Ectoparasites of pigeons Columba livia traded in a market of the district of San Martin de Porres, Lima, Peru

Asucena I. Naupay, Julia H. Castro, Junior C. Caro, Lucas D. Sevilla, Joe J. Hermosilla, Katherine L. Larraín, Carlos S. Quispe, Oscar R. Panana

Research output: Contribution to journalArticle

2 Scopus citations

Abstract

The aim of this study was to determine the prevalence, average intensity and mean abundance of ectoparasites in domestic pigeons (Columba livia). A total of 29 specimens were analyzed (17 males and 12 females). External surface of head, neck, chest, back and wings were examined, determining that 93.1% (14.9 ± 15.8 of total mean abundance) of pigeons were infected with one or more ectoparasites. All males and 83.3% of females were parasitized. Seven species of ectoparasites were identified, where five correspond to Order Mallophaga (Columbicola columbae [82.8%], Menopon gallinae [48.3%] Goniodes gigas [31%], Menacanthus stramineus [17.2%] and Lipeurus caponis [6.9%]), one to Order Diptera (Pseudolynchia canariensis [10.3%]), and one to Order Siphonapetra (Echidnophaga gallinacea [3.4%]). The largest number of mallophagans was found on the feathers of the wings and chest. Among associations, the monoparasitism was present in 28%, biparasitism in 28%, triparasitism in 34% and tetraparasitism in 3% of the pigeons. C. columbae was the most prevalent ectoparasite (82.8%). Besides, Menacanthus stramineus and Lipeurus caponis are reported for the first time as ectoparasites of Columba livia in Peru.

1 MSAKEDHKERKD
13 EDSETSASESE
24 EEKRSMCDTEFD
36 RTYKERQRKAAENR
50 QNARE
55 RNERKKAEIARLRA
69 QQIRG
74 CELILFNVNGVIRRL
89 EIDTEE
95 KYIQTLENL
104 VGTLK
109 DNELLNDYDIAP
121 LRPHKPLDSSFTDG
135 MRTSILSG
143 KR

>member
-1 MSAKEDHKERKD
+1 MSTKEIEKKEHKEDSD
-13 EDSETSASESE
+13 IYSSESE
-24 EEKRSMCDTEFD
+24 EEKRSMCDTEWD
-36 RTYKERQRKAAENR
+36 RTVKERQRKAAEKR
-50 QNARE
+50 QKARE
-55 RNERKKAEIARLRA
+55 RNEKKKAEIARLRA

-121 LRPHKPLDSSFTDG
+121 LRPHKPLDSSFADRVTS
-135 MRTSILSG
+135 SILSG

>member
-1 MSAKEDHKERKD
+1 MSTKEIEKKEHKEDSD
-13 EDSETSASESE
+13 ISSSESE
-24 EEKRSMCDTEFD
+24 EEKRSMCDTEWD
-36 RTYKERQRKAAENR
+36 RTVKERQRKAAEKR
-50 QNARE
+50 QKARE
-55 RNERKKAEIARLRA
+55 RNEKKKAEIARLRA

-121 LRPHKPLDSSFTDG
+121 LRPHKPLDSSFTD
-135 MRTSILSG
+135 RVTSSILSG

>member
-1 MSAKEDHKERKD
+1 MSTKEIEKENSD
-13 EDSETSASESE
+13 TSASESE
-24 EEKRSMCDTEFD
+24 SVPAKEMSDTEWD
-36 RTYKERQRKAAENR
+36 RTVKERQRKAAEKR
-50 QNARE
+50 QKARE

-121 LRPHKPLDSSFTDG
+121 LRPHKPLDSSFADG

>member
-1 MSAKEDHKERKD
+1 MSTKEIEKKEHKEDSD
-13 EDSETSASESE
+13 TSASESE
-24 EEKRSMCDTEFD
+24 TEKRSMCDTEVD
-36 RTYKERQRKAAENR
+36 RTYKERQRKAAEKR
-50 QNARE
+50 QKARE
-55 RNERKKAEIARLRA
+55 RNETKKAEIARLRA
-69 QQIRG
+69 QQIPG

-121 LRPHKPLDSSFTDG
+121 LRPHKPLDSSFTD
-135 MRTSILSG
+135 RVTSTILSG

Original languageAmerican English
JournalRevista de Investigaciones Veterinarias del Peru
DOIs
StatePublished - 1 Jan 2015

Fingerprint Dive into the research topics of 'Ectoparasites of pigeons Columba livia traded in a market of the district of San Martin de Porres, Lima, Peru'. Together they form a unique fingerprint.

  • Cite this